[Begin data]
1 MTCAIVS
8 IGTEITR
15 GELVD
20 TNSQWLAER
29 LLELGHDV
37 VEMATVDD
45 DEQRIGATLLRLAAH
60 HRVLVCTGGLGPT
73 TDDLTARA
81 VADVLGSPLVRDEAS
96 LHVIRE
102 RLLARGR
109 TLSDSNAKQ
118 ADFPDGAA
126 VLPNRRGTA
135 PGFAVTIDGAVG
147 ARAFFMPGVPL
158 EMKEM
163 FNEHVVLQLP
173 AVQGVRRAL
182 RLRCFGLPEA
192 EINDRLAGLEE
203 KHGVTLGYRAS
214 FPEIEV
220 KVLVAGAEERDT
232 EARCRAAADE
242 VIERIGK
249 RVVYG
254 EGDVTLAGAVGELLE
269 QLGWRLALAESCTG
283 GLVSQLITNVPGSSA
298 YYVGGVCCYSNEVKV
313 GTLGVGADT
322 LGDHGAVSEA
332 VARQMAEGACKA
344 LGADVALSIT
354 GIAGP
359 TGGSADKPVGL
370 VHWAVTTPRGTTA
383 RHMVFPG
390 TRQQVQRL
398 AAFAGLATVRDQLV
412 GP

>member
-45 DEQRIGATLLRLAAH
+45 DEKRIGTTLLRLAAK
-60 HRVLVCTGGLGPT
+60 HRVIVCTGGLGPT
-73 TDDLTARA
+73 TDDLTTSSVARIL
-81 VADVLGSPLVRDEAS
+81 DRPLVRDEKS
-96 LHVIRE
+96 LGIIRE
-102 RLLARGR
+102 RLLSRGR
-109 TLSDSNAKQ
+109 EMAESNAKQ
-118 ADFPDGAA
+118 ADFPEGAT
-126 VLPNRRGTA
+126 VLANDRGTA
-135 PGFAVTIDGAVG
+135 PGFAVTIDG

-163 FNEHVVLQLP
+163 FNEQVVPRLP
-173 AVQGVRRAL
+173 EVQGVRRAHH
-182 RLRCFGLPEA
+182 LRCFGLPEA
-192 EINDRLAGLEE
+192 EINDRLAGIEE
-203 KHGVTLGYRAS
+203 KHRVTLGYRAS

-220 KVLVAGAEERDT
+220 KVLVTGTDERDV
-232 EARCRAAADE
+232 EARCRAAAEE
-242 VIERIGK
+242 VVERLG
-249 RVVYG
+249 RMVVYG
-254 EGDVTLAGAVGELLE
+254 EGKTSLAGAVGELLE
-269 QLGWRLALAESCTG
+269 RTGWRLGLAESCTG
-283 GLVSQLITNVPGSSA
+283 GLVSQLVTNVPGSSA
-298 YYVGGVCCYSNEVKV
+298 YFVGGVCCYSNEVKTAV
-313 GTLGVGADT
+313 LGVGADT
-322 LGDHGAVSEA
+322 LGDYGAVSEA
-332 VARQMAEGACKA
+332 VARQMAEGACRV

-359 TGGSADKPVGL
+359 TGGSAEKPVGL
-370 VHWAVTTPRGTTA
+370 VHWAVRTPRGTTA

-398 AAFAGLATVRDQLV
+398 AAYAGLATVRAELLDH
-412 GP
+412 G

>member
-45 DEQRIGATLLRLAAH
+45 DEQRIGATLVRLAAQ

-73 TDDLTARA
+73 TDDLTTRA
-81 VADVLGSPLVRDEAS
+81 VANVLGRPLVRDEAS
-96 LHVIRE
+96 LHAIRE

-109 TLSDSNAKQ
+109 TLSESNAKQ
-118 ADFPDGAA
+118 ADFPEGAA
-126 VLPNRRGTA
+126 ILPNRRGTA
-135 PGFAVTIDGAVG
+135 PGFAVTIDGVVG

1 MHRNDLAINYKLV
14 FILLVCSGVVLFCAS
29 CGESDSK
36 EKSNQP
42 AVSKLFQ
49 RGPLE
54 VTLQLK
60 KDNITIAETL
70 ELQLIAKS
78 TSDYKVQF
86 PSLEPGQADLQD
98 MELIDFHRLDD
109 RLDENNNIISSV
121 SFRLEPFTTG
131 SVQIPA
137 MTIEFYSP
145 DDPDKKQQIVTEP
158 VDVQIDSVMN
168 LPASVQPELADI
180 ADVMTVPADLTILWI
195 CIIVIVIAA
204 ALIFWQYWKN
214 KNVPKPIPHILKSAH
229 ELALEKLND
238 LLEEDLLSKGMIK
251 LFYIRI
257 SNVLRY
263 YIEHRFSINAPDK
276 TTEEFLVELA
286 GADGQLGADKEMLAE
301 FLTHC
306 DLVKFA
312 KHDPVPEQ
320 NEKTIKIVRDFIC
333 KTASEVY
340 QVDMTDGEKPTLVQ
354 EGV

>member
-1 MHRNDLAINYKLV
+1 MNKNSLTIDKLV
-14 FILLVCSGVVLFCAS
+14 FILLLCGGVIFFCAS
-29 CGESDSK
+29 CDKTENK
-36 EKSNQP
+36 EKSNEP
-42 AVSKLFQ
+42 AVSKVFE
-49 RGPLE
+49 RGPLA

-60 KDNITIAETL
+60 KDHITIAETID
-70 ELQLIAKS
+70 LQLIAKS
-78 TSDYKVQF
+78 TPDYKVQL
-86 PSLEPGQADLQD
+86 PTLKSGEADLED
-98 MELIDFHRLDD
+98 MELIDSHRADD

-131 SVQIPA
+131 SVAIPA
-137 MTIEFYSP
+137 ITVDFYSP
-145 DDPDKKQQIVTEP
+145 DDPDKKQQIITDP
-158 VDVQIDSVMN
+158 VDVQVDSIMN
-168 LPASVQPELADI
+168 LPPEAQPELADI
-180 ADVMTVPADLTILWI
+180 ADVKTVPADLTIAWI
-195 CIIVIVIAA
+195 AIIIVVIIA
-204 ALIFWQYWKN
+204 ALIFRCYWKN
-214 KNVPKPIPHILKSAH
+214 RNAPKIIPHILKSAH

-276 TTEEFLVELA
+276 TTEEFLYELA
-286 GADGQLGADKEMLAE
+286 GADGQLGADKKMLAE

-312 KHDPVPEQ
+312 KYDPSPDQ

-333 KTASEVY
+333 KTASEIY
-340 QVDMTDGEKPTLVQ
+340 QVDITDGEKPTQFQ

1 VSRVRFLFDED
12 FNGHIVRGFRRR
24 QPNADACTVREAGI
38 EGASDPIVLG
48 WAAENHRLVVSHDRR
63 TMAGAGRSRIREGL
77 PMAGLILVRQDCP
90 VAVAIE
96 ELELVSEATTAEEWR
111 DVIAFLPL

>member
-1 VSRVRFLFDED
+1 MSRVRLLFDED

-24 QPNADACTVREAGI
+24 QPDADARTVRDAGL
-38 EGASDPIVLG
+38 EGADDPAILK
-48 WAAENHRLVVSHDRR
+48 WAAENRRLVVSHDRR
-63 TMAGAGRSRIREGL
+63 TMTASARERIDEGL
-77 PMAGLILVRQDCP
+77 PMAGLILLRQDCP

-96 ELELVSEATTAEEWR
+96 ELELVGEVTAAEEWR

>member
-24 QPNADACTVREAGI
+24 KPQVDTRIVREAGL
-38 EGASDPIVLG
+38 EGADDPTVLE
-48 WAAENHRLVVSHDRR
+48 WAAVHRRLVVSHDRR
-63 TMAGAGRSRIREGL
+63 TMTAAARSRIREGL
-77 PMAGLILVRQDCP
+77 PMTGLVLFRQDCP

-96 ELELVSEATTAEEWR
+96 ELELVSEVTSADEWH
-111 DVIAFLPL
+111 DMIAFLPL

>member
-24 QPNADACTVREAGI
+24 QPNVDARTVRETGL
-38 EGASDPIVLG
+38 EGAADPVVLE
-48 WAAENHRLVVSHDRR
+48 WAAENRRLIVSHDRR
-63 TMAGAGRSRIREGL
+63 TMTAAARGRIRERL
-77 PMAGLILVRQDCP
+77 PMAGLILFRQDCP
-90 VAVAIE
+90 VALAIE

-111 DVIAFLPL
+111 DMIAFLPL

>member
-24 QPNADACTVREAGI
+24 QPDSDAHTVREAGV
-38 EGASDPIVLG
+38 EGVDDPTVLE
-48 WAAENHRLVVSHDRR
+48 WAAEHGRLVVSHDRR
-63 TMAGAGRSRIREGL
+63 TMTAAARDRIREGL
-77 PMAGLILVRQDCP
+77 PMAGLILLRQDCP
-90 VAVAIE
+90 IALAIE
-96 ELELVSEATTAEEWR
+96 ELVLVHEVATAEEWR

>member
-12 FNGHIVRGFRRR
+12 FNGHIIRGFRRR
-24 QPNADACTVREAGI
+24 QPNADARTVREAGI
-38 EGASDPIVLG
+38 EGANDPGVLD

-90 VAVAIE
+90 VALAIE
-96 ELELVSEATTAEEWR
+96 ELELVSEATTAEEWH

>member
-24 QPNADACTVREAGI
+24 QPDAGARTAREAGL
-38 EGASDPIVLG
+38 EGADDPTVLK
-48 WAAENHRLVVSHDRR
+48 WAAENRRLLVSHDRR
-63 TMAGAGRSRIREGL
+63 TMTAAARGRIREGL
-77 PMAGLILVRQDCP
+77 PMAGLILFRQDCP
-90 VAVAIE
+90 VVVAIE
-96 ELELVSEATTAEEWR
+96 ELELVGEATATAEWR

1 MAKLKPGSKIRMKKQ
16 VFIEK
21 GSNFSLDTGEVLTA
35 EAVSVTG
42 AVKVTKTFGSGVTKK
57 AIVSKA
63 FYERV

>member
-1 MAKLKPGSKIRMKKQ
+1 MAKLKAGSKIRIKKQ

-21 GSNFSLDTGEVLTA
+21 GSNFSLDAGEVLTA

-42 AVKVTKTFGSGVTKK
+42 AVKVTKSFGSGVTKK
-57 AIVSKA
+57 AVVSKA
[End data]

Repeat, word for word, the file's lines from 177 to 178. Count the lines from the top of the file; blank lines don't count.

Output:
+78 TPDYKVQL
-86 PSLEPGQADLQD